ISLAMABAD: Four key climate change indicators — greenhouse gas concentrations, sea level rise, ocean heat and ocean acidification — set new records in 2021, according to the ‘State of the Global Climate’ report.
This is yet another clear sign that human activities are causing planetary scale changes on land, in the ocean, and in the atmosphere, with harmful and long-lasting ramifications for sustainable development and ecosystems, according to the report released by World Meteorological Organisation on Wednesday.
Extreme weather — the day-to-day “face” of climate change — led to hundreds of billions of dollars in economic losses and wreaked a heavy toll on human lives and well-being and triggered shocks for food and water security and displacement that have accentuated in 2022.
The WMO report confirmed that the past seven years have been the warmest seven years on record. The year 2021 was “only” one of the seven warmest because of a ‘La Nina’ event at the start and end of the year. This had a temporary cooling effect but did not reverse the overall trend of rising temperatures. The average global temperature in 2021 was about 1.11 centigrade above the pre-industrial level. Greenhouse gas concentrations reached a new global high in 2020, when the concentration of carbon dioxide (CO2) reached 413.2 parts per million (ppm) globally, or 149 per cent of the pre-industrial level.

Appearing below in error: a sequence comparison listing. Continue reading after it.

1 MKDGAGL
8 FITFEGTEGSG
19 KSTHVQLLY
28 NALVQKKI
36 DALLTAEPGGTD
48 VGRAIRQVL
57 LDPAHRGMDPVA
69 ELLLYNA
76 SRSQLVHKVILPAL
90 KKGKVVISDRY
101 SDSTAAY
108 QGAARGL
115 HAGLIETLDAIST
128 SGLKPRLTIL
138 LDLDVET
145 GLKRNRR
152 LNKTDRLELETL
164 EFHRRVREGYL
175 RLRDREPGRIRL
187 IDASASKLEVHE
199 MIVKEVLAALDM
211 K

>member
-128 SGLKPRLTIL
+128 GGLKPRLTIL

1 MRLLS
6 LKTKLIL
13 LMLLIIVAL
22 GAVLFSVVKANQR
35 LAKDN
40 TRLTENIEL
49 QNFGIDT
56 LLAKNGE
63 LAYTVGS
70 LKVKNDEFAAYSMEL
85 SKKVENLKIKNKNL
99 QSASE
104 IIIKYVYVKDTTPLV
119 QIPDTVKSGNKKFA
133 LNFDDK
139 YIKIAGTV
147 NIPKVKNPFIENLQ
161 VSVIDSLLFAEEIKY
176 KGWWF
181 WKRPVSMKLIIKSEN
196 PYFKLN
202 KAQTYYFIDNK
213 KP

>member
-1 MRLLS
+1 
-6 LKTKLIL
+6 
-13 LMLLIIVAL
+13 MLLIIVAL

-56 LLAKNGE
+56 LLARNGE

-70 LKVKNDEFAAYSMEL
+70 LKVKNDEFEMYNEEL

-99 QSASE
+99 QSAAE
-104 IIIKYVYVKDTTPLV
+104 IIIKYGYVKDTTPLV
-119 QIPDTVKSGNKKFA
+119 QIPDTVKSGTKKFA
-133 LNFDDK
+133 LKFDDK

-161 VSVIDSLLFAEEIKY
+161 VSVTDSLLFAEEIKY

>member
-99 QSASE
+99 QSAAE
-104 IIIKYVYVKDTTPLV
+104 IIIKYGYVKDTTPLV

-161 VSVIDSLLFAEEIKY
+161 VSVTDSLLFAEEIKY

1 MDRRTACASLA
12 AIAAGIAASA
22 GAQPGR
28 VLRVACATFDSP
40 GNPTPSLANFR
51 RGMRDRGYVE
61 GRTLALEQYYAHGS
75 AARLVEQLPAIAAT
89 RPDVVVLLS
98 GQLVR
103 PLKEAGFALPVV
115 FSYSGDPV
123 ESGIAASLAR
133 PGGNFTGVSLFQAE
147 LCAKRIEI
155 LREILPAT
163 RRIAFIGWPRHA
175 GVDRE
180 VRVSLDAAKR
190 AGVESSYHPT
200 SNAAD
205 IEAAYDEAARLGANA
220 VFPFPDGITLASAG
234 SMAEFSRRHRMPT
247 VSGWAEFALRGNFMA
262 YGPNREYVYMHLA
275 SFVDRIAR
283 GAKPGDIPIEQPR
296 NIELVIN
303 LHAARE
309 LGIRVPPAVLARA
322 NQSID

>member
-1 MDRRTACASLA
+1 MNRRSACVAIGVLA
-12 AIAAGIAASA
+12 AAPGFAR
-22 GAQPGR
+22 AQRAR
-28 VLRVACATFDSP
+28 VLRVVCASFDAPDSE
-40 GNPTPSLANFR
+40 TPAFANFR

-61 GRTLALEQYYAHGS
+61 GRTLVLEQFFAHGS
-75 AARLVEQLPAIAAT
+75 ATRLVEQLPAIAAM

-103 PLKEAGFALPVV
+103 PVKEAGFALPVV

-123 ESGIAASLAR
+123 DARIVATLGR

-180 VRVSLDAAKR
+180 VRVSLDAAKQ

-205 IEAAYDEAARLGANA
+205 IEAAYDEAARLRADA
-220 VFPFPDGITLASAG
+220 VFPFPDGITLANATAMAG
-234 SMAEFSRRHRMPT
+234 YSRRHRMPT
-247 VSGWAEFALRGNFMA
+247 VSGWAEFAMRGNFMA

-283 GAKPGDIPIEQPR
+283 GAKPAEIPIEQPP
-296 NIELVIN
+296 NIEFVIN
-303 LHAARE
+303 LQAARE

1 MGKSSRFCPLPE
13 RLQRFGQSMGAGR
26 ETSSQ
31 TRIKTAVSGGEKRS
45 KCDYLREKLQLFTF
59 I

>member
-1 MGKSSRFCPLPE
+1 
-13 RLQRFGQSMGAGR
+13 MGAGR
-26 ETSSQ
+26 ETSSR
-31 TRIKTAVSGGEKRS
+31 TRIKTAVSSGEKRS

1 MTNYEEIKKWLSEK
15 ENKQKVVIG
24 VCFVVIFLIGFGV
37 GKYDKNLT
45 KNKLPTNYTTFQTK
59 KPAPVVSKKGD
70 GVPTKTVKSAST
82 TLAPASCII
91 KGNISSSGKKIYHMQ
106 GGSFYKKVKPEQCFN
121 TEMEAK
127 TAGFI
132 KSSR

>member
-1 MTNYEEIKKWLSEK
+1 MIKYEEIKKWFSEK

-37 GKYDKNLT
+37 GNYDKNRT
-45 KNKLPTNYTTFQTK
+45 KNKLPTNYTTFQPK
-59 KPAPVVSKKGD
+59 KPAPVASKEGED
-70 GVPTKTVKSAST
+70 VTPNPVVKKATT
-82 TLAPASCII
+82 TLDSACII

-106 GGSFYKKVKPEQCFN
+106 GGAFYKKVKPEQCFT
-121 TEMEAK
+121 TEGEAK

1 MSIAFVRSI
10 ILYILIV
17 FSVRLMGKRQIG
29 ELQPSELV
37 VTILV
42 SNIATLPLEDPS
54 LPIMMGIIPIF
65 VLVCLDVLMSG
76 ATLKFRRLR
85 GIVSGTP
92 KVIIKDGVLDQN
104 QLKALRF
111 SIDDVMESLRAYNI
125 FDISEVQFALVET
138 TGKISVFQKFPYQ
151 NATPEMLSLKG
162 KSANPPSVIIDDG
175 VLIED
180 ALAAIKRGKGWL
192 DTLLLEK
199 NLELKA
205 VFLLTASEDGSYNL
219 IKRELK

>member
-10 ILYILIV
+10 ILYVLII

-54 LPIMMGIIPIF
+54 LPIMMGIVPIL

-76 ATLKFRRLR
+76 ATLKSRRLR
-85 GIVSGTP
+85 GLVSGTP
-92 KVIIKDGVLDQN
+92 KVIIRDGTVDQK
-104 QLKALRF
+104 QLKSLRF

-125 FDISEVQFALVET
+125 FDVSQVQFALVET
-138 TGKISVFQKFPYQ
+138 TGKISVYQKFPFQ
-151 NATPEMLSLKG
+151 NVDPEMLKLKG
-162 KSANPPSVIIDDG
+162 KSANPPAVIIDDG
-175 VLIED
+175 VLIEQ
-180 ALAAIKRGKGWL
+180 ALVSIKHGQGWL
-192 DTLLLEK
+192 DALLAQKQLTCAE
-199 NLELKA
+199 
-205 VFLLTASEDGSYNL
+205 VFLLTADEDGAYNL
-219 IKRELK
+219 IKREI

Pakistan among nations affected by drought
Ocean heat was record high. The upper 2,000m depth of the ocean continued to warm in 2021 and it is expected that it will continue to warm in the future — a change which is irreversible on centennial to millennial time scales. All data sets agree that ocean warming rates show a particularly strong increase in the past two decades. The warmth is penetrating to ever deeper levels. Much of the ocean experienced at least one ‘strong’ marine heat wave at some point in 2021.
Drought affected many parts of the world, including the Horn of Africa, Canada, the western United States, Iran, Afghanistan, Pakistan and Turkey. In sub-tropical South America, drought caused big agricultural losses and disrupted energy production and river transport. Pakistan had its third-driest February and fifth-driest January-March on record.
Published in Dawn, May 20th, 2022